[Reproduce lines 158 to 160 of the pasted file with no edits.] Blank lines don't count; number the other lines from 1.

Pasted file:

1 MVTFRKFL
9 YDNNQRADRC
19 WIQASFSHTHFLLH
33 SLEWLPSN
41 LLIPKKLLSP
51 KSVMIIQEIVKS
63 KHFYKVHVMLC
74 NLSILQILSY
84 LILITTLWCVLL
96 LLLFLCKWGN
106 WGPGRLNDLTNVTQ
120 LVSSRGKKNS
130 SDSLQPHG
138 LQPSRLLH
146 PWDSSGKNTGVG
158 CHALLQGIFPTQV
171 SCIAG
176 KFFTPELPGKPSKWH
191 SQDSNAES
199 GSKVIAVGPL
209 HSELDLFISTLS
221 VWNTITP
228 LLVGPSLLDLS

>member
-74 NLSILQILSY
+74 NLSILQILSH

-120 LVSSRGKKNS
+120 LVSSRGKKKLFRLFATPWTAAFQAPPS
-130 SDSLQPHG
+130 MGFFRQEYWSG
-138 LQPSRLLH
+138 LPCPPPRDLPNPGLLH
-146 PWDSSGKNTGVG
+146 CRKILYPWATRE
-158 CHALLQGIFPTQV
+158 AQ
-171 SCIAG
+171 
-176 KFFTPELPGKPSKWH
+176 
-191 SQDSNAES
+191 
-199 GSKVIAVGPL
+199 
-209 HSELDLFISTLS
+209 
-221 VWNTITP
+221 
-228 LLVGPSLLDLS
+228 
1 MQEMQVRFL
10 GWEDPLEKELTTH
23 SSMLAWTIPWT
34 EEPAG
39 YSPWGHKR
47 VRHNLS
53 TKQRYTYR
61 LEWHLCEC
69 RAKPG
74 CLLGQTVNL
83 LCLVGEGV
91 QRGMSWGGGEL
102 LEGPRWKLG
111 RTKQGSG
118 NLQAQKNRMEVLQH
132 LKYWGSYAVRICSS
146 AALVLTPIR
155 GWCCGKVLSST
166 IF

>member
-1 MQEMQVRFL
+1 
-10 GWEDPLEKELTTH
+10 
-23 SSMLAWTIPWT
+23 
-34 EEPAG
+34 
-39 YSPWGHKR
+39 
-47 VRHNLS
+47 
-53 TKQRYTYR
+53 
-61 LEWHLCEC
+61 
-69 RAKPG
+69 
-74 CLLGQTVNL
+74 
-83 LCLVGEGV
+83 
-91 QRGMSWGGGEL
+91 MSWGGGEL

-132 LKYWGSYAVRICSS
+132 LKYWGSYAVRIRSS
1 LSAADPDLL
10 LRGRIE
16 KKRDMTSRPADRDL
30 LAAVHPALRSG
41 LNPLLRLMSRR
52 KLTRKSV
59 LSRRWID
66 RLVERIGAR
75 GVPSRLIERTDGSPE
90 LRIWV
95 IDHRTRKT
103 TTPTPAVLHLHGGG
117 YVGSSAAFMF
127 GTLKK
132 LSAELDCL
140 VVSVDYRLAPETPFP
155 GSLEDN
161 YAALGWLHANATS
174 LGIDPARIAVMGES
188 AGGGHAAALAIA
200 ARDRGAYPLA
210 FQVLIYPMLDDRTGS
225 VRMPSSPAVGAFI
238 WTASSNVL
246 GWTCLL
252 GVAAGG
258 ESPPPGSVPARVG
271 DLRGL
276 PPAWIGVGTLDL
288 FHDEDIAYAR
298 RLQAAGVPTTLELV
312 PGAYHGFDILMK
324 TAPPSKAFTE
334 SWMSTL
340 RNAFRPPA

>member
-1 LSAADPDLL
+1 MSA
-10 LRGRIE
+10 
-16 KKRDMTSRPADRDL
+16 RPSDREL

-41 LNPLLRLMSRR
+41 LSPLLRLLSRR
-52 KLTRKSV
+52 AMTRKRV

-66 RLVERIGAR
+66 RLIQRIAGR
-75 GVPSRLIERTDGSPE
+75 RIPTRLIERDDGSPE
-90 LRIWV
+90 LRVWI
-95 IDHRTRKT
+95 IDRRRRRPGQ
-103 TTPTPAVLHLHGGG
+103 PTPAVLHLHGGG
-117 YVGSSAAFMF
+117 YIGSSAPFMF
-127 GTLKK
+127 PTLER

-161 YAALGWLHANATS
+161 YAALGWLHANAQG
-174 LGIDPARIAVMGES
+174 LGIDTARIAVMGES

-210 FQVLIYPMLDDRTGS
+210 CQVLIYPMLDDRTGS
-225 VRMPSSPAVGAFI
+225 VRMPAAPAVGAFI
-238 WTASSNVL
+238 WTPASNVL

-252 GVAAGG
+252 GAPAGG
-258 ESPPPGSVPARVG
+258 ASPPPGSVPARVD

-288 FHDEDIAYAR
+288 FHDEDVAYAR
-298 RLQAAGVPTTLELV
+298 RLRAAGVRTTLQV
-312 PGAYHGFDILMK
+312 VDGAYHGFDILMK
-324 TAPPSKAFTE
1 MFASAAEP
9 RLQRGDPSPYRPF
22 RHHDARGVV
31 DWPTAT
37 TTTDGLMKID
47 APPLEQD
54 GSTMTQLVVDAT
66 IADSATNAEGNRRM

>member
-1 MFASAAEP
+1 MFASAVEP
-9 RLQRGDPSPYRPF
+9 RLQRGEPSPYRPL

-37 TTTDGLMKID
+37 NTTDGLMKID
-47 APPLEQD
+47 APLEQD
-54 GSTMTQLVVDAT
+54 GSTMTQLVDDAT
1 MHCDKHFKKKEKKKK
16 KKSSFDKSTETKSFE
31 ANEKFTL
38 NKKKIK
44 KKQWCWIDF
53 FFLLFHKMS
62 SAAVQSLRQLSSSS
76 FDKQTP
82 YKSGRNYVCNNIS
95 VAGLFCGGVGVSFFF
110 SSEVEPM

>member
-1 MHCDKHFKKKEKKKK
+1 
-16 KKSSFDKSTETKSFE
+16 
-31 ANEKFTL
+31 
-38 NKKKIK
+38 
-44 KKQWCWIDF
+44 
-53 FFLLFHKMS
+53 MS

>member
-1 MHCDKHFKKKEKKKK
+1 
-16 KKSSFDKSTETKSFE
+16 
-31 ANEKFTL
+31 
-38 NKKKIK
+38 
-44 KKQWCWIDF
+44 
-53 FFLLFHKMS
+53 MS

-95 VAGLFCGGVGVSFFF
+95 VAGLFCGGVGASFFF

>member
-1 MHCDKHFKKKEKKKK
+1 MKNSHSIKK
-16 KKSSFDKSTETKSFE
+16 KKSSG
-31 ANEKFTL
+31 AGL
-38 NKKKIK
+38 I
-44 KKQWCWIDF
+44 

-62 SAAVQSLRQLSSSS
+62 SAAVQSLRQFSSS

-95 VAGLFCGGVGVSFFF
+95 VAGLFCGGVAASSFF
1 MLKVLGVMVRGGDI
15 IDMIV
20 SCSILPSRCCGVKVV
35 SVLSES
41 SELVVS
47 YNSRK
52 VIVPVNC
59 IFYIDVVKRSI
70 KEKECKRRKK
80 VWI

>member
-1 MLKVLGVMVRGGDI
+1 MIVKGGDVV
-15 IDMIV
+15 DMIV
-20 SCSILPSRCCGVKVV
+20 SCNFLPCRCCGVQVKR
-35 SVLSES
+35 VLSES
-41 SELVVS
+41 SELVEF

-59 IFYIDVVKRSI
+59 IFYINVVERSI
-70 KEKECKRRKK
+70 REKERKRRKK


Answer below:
+161 YAALGWLHANAQG
-174 LGIDPARIAVMGES
+174 LGIDTARIAVMGES